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Anime Review: Fate Grand Order Camelot



Fate/Grand Order is the name of the mobile game/visual novel/card battle game that has become synonymous with the Nasuverse over the last seven years or so.  For those unfamiliar with the game, I'll go ahead and describe the flow of events that lead up to this particular chapter-turned-anime in the spoiler box below.


Like most Nasuverse series, it is based in an alternate version of the same world, with small variances in political power balance and minor shifts in history (the most extreme changes being Apocrypha, FGO, and Fate/Extra).  In the game, you are represented by Fujimaru Ritsuka, a protagonist that is completely an agent of the player, with all lines spoken from choice (though the results don't change).  In the anime series, the male version is set as the main character.  Fujimaru Ritsuka is, similar to Kokutou in Kara no Kyoukai, the ultimate 'normal person' who gets placed in the role of saving the world by traveling through time and dimensions to Singularities where he needs to eliminate the sources of history's destruction.

In the game, Camelot is considered to be the first 'serious' chapter and the one with perhaps the deepest link to the other Fate/Stay Night series in spirit (considering the characters involved).  The sheer level of scenario quality and artwork that went into the game version was completely different than what you saw in previous chapters, and it lacked the somewhat oddly humorous aspects that went into them.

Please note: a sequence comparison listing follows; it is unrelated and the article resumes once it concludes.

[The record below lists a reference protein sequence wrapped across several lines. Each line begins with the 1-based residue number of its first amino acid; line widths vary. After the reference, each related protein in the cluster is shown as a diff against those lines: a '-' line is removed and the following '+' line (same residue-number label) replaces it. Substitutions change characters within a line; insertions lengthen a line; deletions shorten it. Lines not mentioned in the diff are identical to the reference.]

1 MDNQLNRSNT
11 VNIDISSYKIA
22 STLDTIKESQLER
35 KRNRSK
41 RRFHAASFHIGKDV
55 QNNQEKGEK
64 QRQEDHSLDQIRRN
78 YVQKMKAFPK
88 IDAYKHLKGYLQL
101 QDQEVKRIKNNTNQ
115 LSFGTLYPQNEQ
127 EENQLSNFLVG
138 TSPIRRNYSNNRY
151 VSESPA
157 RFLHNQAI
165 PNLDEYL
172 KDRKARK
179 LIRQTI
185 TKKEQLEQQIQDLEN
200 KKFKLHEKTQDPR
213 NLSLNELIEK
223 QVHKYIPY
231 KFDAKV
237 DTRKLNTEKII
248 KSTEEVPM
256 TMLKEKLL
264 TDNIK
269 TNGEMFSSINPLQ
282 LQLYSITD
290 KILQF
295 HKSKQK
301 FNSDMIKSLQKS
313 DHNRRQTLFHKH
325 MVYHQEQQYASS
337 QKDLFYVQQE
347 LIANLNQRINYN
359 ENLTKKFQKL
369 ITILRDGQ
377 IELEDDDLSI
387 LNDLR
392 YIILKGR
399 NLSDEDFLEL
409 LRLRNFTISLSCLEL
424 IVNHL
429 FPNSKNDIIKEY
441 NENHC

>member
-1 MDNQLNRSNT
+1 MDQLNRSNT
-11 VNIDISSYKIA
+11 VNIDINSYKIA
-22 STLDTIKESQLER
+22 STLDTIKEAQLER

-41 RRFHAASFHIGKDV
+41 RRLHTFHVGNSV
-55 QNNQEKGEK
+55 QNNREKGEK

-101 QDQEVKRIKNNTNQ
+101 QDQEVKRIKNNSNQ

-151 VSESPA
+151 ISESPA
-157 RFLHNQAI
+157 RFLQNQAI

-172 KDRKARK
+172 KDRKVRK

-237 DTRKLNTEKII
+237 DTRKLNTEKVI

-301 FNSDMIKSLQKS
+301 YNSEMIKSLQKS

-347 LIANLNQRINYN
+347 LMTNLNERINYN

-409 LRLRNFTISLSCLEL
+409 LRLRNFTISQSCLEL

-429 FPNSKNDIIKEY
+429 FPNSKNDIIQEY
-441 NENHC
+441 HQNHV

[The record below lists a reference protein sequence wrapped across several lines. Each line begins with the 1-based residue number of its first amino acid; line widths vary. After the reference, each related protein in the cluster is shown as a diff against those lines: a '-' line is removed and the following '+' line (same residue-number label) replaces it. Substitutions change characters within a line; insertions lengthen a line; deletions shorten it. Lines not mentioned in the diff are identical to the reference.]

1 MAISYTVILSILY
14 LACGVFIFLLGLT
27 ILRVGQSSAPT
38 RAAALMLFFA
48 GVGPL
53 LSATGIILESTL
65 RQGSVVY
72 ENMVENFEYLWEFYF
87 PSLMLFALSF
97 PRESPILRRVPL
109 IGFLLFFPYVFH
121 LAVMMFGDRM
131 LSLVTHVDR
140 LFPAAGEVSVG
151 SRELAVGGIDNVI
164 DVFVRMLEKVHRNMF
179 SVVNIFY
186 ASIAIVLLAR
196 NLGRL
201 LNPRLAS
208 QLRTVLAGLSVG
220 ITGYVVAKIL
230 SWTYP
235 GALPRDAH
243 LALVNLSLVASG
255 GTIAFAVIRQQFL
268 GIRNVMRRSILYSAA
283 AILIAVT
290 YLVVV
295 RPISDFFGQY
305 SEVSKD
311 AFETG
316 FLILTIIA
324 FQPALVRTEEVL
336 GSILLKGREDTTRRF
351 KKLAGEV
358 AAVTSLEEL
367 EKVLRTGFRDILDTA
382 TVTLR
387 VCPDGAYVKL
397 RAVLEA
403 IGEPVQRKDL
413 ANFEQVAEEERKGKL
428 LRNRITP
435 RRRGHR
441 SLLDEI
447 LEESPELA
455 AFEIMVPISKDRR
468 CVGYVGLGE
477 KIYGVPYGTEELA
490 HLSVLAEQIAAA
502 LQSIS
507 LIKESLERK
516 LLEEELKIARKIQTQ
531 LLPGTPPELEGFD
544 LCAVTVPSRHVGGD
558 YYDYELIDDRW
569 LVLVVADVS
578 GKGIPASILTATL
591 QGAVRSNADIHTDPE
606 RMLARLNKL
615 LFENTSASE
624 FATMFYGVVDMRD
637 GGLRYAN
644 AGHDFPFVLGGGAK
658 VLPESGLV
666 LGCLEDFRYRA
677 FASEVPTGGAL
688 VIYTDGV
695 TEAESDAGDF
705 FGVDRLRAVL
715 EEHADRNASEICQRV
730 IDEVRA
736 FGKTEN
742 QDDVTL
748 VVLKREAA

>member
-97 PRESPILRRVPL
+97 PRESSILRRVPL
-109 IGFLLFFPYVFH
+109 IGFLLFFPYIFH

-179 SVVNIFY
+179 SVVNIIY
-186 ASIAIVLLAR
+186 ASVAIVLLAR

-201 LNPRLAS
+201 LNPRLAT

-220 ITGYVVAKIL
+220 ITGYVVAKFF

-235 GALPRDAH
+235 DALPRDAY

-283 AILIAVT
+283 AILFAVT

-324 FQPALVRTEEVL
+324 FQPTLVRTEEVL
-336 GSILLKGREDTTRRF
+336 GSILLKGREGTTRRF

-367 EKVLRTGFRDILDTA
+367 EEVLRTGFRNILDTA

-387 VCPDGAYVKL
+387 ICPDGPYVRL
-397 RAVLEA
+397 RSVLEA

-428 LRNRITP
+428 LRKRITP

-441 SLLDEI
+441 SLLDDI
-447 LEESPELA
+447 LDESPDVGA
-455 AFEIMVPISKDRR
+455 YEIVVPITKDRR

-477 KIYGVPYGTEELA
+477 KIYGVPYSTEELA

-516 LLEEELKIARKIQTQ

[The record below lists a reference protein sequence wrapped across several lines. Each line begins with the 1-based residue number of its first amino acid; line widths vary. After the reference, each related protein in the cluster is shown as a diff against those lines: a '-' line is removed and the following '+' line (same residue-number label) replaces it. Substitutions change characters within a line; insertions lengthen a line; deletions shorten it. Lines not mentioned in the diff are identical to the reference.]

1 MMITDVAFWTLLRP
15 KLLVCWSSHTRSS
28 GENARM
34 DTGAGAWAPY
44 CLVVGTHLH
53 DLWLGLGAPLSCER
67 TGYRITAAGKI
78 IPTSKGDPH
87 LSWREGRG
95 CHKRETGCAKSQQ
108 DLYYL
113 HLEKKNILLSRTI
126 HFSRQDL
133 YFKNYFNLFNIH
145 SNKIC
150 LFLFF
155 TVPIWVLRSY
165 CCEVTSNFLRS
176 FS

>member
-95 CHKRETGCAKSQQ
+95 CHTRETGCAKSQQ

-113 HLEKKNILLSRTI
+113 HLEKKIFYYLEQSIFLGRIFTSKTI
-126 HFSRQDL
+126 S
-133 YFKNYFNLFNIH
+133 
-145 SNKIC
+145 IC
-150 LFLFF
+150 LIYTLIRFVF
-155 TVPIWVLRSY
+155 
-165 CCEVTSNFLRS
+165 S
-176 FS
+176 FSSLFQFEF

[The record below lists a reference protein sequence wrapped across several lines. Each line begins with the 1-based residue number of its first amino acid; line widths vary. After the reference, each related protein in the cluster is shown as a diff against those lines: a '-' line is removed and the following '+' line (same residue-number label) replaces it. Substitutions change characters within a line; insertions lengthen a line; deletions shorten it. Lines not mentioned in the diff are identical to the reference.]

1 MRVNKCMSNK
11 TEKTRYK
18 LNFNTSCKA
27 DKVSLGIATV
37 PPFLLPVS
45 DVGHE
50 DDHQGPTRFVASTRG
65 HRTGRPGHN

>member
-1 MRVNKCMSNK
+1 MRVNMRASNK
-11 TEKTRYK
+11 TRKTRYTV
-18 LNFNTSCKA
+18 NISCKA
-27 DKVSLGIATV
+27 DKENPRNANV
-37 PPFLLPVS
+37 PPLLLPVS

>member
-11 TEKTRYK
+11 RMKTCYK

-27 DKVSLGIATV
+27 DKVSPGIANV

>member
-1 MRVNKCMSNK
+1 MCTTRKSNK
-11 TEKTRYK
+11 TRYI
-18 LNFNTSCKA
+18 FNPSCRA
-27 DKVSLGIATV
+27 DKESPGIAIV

The anime, split into two movies, is easily one of the top-quality Fate-series anime I've seen, if only because it shows the main reason why a lot of people keep playing FGO, despite the game being a blatant money trap waiting to suck your bank account dry if you aren't careful.  

Throughout the last few chapters of the first main volume and the Lostbelt Chapters, FGO continually jerks at the emotions, showing you both the dark and heroic sides of the Heroic Spirits that appear on both sides of the conflict.  In a way, I consider Camelot to be the true starting point of the current FGO 'style', and it shows.  I cried numerous times during this movie, and while the action falls far short of work done by ufotable on other Fate series anime, the producers did not fail in any way to grab the attention and emotions of the watchers.

Most of the important moments of the original game are presented in an impactful manner, and the only real complaint I have is that certain characters didn't have the time to make an appearance in the first movie (Tawara Touta in particular is impactful in the sense that he and Arash were a team in the original content and brought life to the mountain people settlement part).

The moments that stand out to me most in the second movie are Mordred vs Sanzo, Tristan vs Serenity and Cursed Arm Hassan, and the final conflict (Lion King vs Mash, Ritsuka, and Bedeviere).  This is not so much because the fights were awesome but because the lines and their presentation were perfectly designed to produce a result that would remain in memory and impact the emotions.

Overall, while the animation quality of this anime falls well short of the ufotable-made Fate series, in exchange the emotional impact is on a completely different level.


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